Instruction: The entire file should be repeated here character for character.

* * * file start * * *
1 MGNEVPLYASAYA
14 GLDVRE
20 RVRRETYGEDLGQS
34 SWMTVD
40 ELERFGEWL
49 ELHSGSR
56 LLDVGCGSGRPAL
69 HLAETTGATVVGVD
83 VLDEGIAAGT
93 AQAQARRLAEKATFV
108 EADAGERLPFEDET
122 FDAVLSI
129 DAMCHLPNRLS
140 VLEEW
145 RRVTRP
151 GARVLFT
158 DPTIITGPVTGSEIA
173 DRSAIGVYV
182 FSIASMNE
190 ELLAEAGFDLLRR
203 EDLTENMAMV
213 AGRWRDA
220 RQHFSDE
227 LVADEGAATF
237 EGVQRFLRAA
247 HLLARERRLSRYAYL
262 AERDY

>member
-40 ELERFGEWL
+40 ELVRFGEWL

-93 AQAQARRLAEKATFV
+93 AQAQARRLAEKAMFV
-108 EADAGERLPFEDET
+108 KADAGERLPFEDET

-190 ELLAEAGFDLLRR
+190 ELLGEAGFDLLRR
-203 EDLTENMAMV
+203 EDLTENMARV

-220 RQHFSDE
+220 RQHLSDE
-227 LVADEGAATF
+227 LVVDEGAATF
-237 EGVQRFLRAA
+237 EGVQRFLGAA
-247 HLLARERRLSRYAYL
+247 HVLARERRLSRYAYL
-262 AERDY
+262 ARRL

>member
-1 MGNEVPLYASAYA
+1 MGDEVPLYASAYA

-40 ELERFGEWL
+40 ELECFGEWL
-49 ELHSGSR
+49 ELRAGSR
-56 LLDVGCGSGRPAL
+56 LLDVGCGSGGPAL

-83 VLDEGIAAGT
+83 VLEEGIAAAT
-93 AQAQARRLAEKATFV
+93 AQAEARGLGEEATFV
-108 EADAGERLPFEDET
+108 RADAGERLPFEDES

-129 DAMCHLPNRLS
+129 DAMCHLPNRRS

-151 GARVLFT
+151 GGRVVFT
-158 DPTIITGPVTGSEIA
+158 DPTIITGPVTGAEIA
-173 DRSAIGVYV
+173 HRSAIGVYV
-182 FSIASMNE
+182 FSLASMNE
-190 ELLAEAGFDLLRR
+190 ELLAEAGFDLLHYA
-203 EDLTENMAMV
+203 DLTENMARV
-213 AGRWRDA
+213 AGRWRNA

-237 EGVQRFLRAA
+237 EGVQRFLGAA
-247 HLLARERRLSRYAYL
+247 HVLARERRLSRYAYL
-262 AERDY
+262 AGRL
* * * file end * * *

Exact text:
1 MGNEVPLYASAYA
14 GLDVRE
20 RVRRETYGEDLGQS
34 SWMTVD
40 ELERFGEWL
49 ELHSGSR
56 LLDVGCGSGRPAL
69 HLAETTGATVVGVD
83 VLDEGIAAGT
93 AQAQARRLAEKATFV
108 EADAGERLPFEDET
122 FDAVLSI
129 DAMCHLPNRLS
140 VLEEW
145 RRVTRP
151 GARVLFT
158 DPTIITGPVTGSEIA
173 DRSAIGVYV
182 FSIASMNE
190 ELLAEAGFDLLRR
203 EDLTENMAMV
213 AGRWRDA
220 RQHFSDE
227 LVADEGAATF
237 EGVQRFLRAA
247 HLLARERRLSRYAYL
262 AERDY

>member
-40 ELERFGEWL
+40 ELVRFGEWL

-93 AQAQARRLAEKATFV
+93 AQAQARRLAEKAMFV
-108 EADAGERLPFEDET
+108 KADAGERLPFEDET

-190 ELLAEAGFDLLRR
+190 ELLGEAGFDLLRR
-203 EDLTENMAMV
+203 EDLTENMARV

-220 RQHFSDE
+220 RQHLSDE
-227 LVADEGAATF
+227 LVVDEGAATF
-237 EGVQRFLRAA
+237 EGVQRFLGAA
-247 HLLARERRLSRYAYL
+247 HVLARERRLSRYAYL
-262 AERDY
+262 ARRL

>member
-1 MGNEVPLYASAYA
+1 MGDEVPLYASAYA

-40 ELERFGEWL
+40 ELECFGEWL
-49 ELHSGSR
+49 ELRAGSR
-56 LLDVGCGSGRPAL
+56 LLDVGCGSGGPAL

-83 VLDEGIAAGT
+83 VLEEGIAAAT
-93 AQAQARRLAEKATFV
+93 AQAEARGLGEEATFV
-108 EADAGERLPFEDET
+108 RADAGERLPFEDES

-129 DAMCHLPNRLS
+129 DAMCHLPNRRS

-151 GARVLFT
+151 GGRVVFT
-158 DPTIITGPVTGSEIA
+158 DPTIITGPVTGAEIA
-173 DRSAIGVYV
+173 HRSAIGVYV
-182 FSIASMNE
+182 FSLASMNE
-190 ELLAEAGFDLLRR
+190 ELLAEAGFDLLHYA
-203 EDLTENMAMV
+203 DLTENMARV
-213 AGRWRDA
+213 AGRWRNA

-237 EGVQRFLRAA
+237 EGVQRFLGAA
-247 HLLARERRLSRYAYL
+247 HVLARERRLSRYAYL
-262 AERDY
+262 AGRL